In March, the dating app Bumble banned guns. Daters swiping left or right on each other’s alluring poses now aren’t allowed to use a photo of themselves holding a firearm on their profile. The ban came over a year after the service put a restriction on shirtless bathroom mirror selfies. “We wanted Bumble to feel truly like a dating app,” says Alex Williamson, Bumble’s chief brand officer, as to why they don’t allow those not-so-classy shirtless bathroom mirror selfies. That type of photo, after all, exudes a hook-up vibe, which is not what they’re going for at Bumble, Williamson says. But how to enforce it?
In addition to employing more than 4,000 human moderators, the company turned to machine learning to look for those guns and six-pack photos. “You hold a gun in a certain way, and you hold your phone in a certain way in front of a mirror to take a selfie,” says Williamson, explaining how it works, “and that’s how the machine learning picks up on that.”
To some, artificial intelligence and machine learning (a subfield of AI) seem scary. Pop culture has bombarded us, repeatedly, with the same silly rise-of-the-machine-type scenarios. The fact that at a recent Google event the company revealed an AI-driven voice system that can convincingly make human-sounding phone calls to restaurants and hair salons probably didn’t help.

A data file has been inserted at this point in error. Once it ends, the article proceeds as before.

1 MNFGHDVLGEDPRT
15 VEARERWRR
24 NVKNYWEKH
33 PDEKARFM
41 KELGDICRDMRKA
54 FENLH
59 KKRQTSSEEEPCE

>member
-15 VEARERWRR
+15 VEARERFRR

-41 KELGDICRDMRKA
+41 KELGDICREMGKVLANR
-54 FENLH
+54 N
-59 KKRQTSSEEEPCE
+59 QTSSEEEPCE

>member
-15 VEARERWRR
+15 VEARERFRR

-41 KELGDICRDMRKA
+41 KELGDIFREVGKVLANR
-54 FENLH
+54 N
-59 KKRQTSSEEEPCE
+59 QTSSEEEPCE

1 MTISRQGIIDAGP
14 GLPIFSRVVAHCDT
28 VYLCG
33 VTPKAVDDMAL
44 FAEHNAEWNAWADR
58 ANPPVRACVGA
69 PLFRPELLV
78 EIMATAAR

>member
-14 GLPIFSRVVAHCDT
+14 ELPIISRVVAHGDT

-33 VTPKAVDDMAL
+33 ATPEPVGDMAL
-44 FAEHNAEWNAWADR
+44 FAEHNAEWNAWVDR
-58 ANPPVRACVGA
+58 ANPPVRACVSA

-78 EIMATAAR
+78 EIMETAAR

Nor does the fact that Elon Musk takes a dark view of the potential dangers of the technology. But, the simple fact is that you’re already encountering AI all the time in your regular life. It’s taking on futuristic tasks like helping self-driving cars see objects like traffic lights, but it’s also behind more everyday services you might encounter, including helping you decide what to have for dinner.
A real-estate quant in the cloud
People on Bumble are looking for dates. People who go to Zillow are checking out real estate, and today, the website can tell you the estimated values of some 100 million homes. Curious about the current value of the place where you grew up, or the home you bought a decade ago? You can see a Zestimate, as they call the feature, of its value. But that Zestimate is not a back-of-the-envelope calculation: An AI system comprised of over seven million machine learning models powers the service, and they say it has an error rate of just about 4.3 percent.